RICHMOND, VA.- The Virginia Museum of Fine Arts will celebrate the centenary of the birth of one of its most important benefactors, the late Paul Mellon, with Great British Watercolors from the Paul Mellon Collection at the Yale Center for British Art. The exhibition will be on view at VMFA from July 11 to Sept. 30, 2007.
"Great British Watercolors" brings together 88 outstanding watercolors from the collection of Paul Mellon, including masterpieces by J.M.W. Turner (1775-1851), John Constable (1776-1837), William Blake (1757-1827), Paul Sandby (1730/1-1809), Thomas Girtin (1775-1802) and Thomas Gainsborough (1727-1788), according to Dr. Mitchell Merling, VMFA's Paul Mellon Curator and Head of the Department of European Art.
"In all, 45 artists will be represented in a show that will span approximately 100 years - from the emergence of watercolor painting in the mid-18th century to its apogee in the late 19th century," he says.
The exhibition will highlight what Merling calls "the extraordinary diversity of British watercolor painting, showcasing both landscape and figurative works by some of the principal artists who worked in the medium."
The Yale Center for British Art houses more than 20,000 drawings and watercolors and the largest and most representative collection of British art on paper outside the United Kingdom. At its heart is Paul Mellon's collection.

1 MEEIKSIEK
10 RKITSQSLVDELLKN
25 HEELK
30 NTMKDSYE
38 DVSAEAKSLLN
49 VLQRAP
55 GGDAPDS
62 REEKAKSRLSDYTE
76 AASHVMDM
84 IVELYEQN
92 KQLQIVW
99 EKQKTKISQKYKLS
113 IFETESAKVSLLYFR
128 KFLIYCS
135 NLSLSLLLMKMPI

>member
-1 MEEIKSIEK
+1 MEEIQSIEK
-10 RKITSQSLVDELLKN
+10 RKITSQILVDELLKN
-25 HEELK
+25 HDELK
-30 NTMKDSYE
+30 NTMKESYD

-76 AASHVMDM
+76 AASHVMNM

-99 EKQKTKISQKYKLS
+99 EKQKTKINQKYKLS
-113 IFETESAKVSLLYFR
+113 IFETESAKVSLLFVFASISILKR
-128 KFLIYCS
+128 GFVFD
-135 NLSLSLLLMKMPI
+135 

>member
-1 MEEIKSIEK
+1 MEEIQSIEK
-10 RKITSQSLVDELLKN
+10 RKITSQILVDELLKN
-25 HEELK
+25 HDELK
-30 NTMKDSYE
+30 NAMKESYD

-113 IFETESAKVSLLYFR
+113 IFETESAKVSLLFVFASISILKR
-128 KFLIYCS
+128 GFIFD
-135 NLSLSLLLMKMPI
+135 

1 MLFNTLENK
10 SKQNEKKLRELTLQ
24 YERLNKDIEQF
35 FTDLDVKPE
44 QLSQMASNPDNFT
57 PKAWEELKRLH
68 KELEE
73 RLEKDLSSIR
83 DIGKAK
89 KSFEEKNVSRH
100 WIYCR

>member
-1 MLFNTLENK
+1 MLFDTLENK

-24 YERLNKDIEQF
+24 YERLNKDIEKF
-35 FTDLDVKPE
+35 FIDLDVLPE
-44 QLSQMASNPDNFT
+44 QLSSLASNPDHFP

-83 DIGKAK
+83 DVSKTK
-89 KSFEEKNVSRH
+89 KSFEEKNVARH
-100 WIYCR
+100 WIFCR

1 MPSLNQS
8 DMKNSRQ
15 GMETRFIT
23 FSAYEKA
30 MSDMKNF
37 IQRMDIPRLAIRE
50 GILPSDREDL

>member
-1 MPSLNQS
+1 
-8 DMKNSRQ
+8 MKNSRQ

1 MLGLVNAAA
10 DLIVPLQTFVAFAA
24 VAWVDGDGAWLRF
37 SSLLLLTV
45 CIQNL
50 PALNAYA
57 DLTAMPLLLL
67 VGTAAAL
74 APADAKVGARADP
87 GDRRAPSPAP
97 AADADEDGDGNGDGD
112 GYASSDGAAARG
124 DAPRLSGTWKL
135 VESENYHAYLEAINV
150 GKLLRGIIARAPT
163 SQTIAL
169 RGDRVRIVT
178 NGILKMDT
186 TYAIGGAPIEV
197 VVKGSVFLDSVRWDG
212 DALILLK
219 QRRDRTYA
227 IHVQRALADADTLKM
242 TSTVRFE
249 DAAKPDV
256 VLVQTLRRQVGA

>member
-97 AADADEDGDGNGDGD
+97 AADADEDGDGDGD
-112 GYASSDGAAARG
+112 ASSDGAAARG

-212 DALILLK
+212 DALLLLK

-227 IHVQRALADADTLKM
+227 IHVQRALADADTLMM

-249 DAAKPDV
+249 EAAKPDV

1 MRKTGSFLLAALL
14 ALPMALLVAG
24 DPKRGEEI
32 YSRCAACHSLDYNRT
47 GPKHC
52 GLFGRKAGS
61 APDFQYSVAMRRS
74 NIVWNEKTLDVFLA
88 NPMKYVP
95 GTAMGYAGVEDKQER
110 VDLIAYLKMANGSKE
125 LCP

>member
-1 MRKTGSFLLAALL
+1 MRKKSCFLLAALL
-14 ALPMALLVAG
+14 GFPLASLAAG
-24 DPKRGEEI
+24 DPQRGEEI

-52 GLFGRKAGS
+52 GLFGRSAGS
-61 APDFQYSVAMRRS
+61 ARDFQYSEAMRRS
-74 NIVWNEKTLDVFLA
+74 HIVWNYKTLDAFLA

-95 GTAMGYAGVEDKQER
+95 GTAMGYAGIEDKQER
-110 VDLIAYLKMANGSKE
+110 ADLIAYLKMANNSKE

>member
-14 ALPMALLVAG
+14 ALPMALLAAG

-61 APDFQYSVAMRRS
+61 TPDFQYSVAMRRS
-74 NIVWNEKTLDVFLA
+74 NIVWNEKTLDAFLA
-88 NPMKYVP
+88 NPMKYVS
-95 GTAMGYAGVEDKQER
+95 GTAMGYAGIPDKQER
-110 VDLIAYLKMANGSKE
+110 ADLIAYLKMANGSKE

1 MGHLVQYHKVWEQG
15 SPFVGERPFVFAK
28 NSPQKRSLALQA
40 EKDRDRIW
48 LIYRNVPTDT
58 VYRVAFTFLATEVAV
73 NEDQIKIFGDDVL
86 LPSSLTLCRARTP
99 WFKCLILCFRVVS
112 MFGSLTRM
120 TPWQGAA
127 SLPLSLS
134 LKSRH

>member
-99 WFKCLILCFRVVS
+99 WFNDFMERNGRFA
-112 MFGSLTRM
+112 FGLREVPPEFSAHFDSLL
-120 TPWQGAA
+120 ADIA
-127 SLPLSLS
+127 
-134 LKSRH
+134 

Mellon, who died at the age of 91 in February 1999, was one of the greatest collectors of British art of the 20th century.
"His love of British watercolors began when he served on the committee for the groundbreaking 1959 VMFA exhibition 'Sport and the Horse' and met the art historian Basil Taylor," Merling says.
Mellon himself said it was Taylor "who opened up my eyes to the beauty and freshness of English drawings and watercolors, their immediacy and sureness of technique, their comprehensiveness of subject matter, their vital qualities, their Englishness."
During the next 30 years, Mellon acquired art on a massive scale, buying individual works personally and entire collections when they became available.
Throughout his life, Mellon supported three major U.S. museums: the Yale Center, VMFA and the National Gallery.
At the time of the Yale Center's opening in 1977, Mellon wrote "I have tried . . . to persuade scholars, critics and the public that British art is manifold, curiously happy and far more comprehensive than generally realized. And of a special order of excellence."
Mellon provided VMFA with six decades of advice and support and was a trustee longer than anyone else in the museum's history - 40 years. He gave the Virginia Museum of Fine Arts more than 2,000 works of art and made substantial gifts toward the construction of two additions to the museum's building, in 1954 and 1985.
"Without his support and patronage, the Virginia Museum of Fine Arts collection and, indeed, the museum itself, would not be what it is today," says Virginia Museum of Fine Arts Chief Curator Dr. Joseph M. Dye III.
;Great British Watercolors from the Paul Mellon Collection at the Yale Center for British Art is being organized by the Yale Center as a tribute to Mellon's love of Virginia and his lifelong support of the Virginia Museum of Fine Arts, Merling notes.
The exhibition's curators are Scott Wilcox, the Yale Center's curator of prints and drawings, and Matthew Hargraves, a research associate at the Yale Center.
It will be accompanied by a hardback catalogue with color reproductions of all 88 works in the exhibition.